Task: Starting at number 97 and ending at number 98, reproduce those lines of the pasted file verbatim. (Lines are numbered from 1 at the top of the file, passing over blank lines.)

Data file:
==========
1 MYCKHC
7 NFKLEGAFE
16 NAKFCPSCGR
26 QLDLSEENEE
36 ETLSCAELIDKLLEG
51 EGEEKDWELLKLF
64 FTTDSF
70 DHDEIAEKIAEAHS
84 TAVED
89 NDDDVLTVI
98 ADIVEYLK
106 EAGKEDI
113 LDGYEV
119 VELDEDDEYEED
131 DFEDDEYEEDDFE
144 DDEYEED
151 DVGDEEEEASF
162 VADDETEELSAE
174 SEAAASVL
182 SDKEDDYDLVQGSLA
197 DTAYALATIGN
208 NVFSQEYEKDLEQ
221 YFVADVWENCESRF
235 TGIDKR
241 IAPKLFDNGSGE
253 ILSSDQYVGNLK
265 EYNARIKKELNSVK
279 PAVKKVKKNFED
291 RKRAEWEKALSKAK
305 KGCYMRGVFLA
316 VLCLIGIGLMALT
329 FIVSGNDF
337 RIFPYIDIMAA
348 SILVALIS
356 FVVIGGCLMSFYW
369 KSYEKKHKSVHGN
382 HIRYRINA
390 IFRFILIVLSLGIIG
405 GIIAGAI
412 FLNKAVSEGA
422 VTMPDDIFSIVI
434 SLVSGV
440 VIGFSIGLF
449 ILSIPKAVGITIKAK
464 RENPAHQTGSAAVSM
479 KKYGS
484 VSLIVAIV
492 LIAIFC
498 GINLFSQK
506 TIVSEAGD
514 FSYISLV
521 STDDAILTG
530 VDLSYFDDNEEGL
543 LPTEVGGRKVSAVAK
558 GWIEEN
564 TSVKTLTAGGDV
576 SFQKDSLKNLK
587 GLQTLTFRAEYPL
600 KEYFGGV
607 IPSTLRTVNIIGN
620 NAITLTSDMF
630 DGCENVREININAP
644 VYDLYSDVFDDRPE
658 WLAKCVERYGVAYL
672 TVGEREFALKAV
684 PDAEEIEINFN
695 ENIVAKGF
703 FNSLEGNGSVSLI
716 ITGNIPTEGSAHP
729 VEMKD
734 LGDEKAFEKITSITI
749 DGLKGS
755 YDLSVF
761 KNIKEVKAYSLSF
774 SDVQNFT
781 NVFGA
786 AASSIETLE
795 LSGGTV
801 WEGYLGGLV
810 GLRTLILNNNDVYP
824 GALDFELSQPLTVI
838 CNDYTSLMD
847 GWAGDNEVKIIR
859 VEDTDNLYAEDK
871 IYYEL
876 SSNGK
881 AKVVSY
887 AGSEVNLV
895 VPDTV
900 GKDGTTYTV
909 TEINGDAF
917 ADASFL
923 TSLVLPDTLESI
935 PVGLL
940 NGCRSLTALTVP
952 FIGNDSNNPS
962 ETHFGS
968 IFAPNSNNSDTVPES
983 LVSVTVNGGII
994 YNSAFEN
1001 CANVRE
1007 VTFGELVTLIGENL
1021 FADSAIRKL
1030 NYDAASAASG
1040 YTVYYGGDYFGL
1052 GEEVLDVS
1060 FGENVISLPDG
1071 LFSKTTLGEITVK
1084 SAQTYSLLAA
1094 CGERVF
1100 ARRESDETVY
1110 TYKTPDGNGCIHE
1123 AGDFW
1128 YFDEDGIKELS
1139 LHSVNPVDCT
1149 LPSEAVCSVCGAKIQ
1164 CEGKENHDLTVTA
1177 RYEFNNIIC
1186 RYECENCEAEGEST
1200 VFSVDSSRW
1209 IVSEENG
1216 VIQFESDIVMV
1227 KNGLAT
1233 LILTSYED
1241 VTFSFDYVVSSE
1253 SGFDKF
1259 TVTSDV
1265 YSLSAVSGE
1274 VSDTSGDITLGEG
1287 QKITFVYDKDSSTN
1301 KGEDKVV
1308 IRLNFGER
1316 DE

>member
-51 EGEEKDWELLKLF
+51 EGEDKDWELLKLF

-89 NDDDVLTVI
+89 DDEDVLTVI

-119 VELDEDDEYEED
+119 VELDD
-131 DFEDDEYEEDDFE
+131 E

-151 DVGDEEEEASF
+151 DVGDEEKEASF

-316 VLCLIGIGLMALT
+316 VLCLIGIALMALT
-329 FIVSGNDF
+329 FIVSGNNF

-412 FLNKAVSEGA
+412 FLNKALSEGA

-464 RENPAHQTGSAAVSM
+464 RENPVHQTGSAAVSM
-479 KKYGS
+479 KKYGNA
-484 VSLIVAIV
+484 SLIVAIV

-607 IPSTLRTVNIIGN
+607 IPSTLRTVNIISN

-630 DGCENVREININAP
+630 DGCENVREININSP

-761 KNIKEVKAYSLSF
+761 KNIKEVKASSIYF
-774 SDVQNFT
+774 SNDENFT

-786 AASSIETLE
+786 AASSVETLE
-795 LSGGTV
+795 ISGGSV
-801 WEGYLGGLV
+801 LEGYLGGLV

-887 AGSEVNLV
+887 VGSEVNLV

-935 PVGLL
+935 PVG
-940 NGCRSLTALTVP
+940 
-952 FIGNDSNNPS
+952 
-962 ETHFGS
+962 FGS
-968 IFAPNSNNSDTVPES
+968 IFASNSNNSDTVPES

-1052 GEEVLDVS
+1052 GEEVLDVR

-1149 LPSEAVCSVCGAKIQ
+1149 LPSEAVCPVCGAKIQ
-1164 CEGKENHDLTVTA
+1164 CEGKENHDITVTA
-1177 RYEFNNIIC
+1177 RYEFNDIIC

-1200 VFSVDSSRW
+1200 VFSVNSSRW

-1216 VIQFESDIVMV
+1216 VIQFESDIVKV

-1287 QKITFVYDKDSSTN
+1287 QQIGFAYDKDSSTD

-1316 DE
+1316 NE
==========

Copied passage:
962 ETHFGS
968 IFAPNSNNSDTVPES